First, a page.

Trip Report WWW2005
tutorial: web engineering
- Yogesh Deshpande, University of Western Sydney
- Martin Gaedke, University of Karlsruhe
there were 9 attendees in the beginning, of which at least 6 were from europe (including me). later 2 more persons showed up.
(click on the image for an enlargement)
web engineering is the application of systematic, disciplined and quantifiable approaches to design, production, deployment, operation, maintenance and evolution of web based software products.
- web developers have to be technology aware !
- web developers should read vannevar bush "as we may think", released in july 1945 by atlantic monthly (see http://www.theatlantic.com/doc/prem/194507/bush, requires subscription)
vannevar bush describes hypertext, mechanical means to "supplement user's memory" and much more.
- in the beginning, users were ignored. it took time to acknowledge that users exist and that they better are listened to.
- most important goal: web applications must be maintainable and evolvable.
current practices / problems:
WebIS development is carried out in an ad hoc manner:
- less attention is given to development methodologies
- largely relies on individuals own development practices
- lack of realisation of its lifecycle
web application development is a process, not an event.
project success factors:
according to CHAOS report by the standish group, the two top success factors for projects are:
- support from executive management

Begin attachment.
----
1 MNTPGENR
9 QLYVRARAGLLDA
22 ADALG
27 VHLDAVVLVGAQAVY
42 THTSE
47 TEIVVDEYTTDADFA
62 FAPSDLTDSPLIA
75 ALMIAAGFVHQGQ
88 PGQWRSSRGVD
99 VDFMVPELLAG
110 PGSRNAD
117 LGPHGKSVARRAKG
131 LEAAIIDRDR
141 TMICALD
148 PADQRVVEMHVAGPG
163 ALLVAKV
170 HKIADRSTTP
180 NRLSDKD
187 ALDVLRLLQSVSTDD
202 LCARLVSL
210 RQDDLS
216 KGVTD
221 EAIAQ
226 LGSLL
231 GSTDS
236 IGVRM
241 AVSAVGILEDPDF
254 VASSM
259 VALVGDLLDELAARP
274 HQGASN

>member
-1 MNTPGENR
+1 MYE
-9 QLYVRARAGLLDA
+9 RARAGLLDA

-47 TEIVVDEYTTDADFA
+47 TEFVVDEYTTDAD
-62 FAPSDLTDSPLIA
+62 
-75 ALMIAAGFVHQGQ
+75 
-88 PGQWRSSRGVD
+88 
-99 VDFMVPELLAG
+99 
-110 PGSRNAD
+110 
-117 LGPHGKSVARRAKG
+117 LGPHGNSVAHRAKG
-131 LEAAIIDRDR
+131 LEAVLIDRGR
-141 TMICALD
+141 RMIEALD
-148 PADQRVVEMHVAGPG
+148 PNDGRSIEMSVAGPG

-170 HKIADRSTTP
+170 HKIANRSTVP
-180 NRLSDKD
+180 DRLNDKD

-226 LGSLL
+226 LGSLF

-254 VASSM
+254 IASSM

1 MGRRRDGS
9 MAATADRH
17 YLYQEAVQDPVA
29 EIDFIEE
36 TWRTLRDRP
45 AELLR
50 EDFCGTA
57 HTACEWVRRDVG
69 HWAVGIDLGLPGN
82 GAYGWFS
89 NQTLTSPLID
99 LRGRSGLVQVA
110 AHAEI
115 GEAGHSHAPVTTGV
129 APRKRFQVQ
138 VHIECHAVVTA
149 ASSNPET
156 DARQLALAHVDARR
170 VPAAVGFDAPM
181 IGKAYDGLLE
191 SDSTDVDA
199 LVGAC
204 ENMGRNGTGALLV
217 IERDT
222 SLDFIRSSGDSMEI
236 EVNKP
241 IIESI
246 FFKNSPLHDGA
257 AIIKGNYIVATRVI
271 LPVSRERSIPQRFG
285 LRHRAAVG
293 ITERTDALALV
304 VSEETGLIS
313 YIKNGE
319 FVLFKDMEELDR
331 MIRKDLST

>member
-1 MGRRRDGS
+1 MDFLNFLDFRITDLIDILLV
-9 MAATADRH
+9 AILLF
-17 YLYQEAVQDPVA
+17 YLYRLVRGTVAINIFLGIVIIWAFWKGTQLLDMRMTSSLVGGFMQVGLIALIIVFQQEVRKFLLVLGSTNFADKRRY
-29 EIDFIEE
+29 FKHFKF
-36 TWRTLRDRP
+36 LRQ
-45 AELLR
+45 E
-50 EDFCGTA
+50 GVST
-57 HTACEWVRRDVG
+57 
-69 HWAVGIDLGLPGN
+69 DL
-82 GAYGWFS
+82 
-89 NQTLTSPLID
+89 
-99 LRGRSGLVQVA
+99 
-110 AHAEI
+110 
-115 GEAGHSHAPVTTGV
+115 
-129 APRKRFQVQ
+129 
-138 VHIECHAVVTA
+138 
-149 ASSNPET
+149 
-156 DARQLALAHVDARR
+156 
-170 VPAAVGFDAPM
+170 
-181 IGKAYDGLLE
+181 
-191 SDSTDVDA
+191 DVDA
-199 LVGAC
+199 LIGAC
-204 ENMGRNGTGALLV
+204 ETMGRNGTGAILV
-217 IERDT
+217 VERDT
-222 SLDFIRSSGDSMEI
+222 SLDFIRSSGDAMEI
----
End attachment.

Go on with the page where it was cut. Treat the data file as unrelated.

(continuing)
- user involvement
problems with large web-based projects:
of all large projects, only the following percentage fullfil the goals:
- satisfy business needs: 16%
- have the required functionality: 47%
- delivered in time: 21%
- within budget: 37%
project management problems:
- unrealistic schedules
- avoid cost of iteration
- serious reviewing and approving takes time
project management means manage expectations.
goals of web engineering:
- develop high quality web applications
- maintain and evolve ("plan for change")
- code-and-fix model (ad hoc development)
- the waterfall model (milestones)
- evolutionary development model
- prototyping model
- transform model
- spiral model (risk driven)
- rational unified process model
- Microsoft Solutions Framework (MSF) V3 process model (see http://www.microsoft.com/technet/itsolutions/msf/default.mspx)
- reuse-oriented approaches
- webcomposition process model
- agile processes, xp, scrum
prevent permanent changes:
introduce change control, e.g. through a change request procedure.
- assessing requirements: understand and organize the requirements; prototyping (proof of concept); risk reduction; business rules; prioritises requirements
- conceptual design: achieve a maintainable description of requirements
- logical design: shape the product; achieve a design model; separate logical units
- data design: design the information space
- presentation design: design the final audio and visual presentation
- navigation design: improve ease of use and access to information and processes; consider familiar navigation patterns such as site map, bred crumb, landmark etc.
- interaction design: logical design of how a user or system may interact with the information space of a web application
- process design: design the overall business logic of the web application
- distributed system architecture (DSA) design: define global wiring of the overall business logic of the application; define communication, constraints and external relationships between all application units
build and test
- test and monitor
- operation and maintenance
could the COnstructiv COst MOdel (COCOMO) developped by berry boehm in 1984 in order to estimate the overall cost and duration of software projects be used or adapted for web based projects ?
see COCOMO II (presented by Center for Software Engineering)
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tutorial.html / 12-may-2005 (ra) / reto ambühler